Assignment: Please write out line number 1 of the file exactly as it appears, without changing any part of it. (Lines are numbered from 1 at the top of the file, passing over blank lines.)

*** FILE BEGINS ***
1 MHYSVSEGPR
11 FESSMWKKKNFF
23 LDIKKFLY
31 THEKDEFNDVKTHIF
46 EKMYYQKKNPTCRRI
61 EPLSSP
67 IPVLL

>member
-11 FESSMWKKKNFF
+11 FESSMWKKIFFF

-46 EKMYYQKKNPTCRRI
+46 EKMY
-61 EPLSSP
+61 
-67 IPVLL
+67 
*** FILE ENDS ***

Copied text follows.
1 MHYSVSEGPR